love AD

I take back your sharktooth crucifix,
the slate steps to famine
in the blue-eyed house. I take
back the hours at the tabernacle pub,
the piss talk, the palette of sand
on the counter. I take back the spit
where we learned to drift like a black boat
anchored to a photograph’s horizon,
your mouth on my skin a spelling mistake, a lower
case language I can’t unlearn, your shoulderbone
a clause of smoke-ring cool as the vice
of a moonlit belt pulled south
& heard as snakeskin, the buckle
like a bullet hole. I take back my fingertips
sequinned with come, my replica prayer, the car
parts’ glint in the lounge like code words.
I take back the wreck, and the resin,
the rags on the fenceline, the easterly
jawbone roped to the shed. I take
back the sound of the river
unbuttoning stones, each dog
bark a black fern. I take back
the cuttings from the stained
glass abortion clinic, table
glazed with your beercap tarot, laugh
after death.

Image of Tracey SlaughterTracey Slaughter was born in Ōtahuhu in 1972, and grew up in the Waikato and the Coromandel Peninsula. Her latest book of poetry is Conventional Weapons (Victoria University Press, 2019), and she is the author of the acclaimed short story collection deleted scenes for lovers (VUP, 2016). Her poetry, fiction and essays have received numerous awards, including Katherine Mansfield Awards in 2001 and 2004, the 2014 Bridport Prize and the 2015 Landfall Essay Prize. Most recently she won second place in The Moth Short Story award 2018, was shortlisted in the 2018 Mslexia Short Story award, and came second in the 2018 Peter Porter Poetry Prize 2018 with the poem ‘breather’. She teaches Creative Writing at the University of Waikato, where she edits the literary journal Mayhem, and in 2020 she is stepping into the role of Editor of Poetry New Zealand.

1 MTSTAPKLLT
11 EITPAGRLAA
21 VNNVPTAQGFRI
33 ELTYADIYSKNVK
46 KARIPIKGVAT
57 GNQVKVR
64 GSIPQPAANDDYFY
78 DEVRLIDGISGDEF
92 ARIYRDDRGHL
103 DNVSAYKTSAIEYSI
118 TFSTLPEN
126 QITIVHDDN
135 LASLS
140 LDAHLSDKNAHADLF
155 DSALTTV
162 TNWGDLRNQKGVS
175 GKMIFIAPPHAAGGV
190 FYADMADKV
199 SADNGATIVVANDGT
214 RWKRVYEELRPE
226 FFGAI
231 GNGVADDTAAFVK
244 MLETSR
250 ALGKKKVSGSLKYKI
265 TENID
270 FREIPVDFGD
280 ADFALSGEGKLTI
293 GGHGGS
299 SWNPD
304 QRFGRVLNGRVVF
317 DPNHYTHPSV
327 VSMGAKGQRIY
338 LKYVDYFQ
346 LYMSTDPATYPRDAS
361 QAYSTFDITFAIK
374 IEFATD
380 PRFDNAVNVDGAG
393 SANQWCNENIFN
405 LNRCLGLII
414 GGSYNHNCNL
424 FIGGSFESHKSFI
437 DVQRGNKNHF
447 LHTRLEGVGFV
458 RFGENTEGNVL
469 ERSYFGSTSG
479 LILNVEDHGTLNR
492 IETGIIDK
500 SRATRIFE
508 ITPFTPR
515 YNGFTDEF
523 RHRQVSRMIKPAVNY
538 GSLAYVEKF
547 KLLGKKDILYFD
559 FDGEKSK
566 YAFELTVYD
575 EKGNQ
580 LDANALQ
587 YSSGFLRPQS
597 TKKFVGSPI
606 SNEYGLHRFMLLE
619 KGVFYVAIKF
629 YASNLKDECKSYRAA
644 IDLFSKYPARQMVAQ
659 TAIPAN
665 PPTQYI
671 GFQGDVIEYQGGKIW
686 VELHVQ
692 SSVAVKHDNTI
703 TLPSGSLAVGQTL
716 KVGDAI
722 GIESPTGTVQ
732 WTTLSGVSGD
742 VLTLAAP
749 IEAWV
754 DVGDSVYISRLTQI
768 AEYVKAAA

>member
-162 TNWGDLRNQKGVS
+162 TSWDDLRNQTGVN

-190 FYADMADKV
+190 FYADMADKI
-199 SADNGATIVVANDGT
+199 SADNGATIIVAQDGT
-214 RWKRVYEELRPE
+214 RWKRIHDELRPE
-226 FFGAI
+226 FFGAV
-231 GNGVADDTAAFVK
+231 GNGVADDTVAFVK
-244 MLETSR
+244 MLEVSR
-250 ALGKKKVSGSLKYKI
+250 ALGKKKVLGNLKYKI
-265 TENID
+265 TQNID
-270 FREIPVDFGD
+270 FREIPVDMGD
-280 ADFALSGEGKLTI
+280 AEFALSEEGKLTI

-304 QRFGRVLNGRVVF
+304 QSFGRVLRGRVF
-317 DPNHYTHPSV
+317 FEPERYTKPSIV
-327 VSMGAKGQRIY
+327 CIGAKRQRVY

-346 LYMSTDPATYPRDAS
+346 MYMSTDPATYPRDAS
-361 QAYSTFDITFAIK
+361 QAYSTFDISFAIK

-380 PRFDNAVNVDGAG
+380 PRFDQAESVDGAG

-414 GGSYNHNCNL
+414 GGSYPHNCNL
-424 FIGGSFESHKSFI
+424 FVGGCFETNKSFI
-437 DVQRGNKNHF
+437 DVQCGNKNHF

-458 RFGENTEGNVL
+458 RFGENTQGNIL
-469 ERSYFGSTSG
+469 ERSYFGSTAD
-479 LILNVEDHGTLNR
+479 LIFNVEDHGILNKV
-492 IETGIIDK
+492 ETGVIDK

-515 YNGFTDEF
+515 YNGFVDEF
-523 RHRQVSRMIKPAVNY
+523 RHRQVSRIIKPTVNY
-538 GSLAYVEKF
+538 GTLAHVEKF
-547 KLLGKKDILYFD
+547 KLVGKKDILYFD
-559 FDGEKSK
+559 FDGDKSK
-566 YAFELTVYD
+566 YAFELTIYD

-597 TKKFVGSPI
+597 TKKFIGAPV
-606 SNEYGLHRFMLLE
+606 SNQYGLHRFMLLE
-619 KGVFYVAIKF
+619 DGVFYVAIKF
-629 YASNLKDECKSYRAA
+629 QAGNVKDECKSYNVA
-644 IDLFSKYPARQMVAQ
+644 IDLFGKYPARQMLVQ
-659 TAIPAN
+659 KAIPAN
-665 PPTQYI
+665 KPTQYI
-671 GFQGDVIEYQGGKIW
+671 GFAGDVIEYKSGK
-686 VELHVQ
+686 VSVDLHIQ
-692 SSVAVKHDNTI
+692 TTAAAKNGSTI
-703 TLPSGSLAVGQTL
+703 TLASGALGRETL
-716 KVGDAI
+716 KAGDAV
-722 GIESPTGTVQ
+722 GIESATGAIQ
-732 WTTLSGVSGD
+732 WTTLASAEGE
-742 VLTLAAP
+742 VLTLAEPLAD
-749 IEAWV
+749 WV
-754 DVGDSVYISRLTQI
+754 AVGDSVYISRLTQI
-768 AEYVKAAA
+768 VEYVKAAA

Slaughter comments: ‘Sometimes when writing, words click into the chamber & load a voice that knows what it wants. That repeated statement I take back was a ready conventional weapon like that: I only had to utter it & it somehow locked target on love-shaped shadows that lined unconscious galleries, bloody sites that waited in the backrooms of boyfriends past. Those three words summoned scenes, scars, fragments to the surface, ordered inmates out of their cells, chanted memories into the firing line with the force of incantation. The images kept their unconscious aura, but they sought each other’s heat, knew where to fuse & form. I remember this happening semi-automatic & fast: the voice had teeth & tempo & music & I let it take aim at will (I take back could not have been diluted to lament or petition such as give me back), then stared down into the page to see what I’d struck. Mostly of course, as poets do, I’d only exposed myself…but it’s possible at least one old boyfriend was wounded in the making of love AD.’

​Poem source details >

Tracey’s Victoria University Press author page

Read NZ | Te Pou Muramua writer file

Academy of New Zealand Literature page

Photographer credit: Catherine Chidgey